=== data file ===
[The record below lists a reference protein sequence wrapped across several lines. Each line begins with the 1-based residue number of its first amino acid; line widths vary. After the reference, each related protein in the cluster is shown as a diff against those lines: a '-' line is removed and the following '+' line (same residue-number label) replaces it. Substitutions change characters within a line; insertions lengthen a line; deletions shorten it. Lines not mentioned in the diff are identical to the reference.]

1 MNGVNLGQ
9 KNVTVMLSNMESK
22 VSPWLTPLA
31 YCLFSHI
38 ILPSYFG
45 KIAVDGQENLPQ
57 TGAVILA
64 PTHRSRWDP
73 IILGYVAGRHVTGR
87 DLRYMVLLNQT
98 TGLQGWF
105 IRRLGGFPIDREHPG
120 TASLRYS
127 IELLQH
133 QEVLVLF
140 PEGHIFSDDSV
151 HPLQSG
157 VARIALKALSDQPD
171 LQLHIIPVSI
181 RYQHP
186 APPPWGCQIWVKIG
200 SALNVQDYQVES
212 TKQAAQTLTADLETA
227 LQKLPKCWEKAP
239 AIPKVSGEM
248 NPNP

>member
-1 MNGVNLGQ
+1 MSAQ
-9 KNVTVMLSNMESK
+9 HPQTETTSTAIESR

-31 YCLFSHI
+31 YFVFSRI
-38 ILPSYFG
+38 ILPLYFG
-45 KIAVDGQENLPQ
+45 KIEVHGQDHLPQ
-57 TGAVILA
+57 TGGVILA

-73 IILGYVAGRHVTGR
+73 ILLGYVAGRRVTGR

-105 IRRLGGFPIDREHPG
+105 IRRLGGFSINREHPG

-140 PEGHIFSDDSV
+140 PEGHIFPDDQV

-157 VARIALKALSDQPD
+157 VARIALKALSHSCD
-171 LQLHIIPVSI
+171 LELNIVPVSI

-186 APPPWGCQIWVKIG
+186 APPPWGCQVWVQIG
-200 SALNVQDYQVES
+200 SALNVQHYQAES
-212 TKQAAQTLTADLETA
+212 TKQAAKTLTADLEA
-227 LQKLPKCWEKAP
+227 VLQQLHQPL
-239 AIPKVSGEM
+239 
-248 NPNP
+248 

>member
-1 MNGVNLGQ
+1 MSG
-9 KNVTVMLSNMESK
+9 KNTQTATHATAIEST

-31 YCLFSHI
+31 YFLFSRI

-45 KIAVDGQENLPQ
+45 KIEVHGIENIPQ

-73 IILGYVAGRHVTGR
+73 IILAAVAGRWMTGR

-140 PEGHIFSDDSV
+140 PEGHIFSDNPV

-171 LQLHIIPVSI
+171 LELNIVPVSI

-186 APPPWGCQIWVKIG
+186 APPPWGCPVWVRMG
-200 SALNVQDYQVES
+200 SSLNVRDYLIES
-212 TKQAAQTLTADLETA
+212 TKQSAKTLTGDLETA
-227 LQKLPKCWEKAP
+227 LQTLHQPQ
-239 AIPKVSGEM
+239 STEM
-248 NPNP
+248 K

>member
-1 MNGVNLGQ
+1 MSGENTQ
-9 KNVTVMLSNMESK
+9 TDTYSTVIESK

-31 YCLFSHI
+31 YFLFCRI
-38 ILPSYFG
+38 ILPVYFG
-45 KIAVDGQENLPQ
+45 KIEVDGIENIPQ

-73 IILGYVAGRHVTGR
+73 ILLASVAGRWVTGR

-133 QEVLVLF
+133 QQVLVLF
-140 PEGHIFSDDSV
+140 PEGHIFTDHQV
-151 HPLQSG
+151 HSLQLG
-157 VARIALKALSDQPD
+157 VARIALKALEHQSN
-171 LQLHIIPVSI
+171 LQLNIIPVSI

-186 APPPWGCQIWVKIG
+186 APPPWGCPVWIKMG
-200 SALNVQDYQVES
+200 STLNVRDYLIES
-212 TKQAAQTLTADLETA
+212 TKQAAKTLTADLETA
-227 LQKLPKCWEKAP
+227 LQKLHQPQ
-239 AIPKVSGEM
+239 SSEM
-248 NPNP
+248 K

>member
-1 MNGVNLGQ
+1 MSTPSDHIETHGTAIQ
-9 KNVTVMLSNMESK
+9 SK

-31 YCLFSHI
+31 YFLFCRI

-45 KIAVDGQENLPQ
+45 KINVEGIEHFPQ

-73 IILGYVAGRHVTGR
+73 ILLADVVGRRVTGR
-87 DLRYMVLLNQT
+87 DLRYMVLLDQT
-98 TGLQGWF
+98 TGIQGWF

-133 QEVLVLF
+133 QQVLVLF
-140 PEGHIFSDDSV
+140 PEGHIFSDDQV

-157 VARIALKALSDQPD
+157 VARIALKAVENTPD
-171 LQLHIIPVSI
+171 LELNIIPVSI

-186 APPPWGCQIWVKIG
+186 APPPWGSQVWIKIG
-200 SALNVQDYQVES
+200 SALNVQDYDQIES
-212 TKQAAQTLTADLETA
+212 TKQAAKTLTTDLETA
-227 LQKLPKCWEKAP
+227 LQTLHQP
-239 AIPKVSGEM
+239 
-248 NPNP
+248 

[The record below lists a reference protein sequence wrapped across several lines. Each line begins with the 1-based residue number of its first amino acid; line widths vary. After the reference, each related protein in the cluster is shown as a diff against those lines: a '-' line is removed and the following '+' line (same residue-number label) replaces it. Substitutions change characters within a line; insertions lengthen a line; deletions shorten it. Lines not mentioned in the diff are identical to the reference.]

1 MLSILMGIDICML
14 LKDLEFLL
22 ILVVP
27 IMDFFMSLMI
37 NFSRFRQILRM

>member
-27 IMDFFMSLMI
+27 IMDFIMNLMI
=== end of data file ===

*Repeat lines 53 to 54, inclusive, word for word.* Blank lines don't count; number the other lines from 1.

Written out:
-200 SALNVQDYQVES
+200 SALNVQHYQAES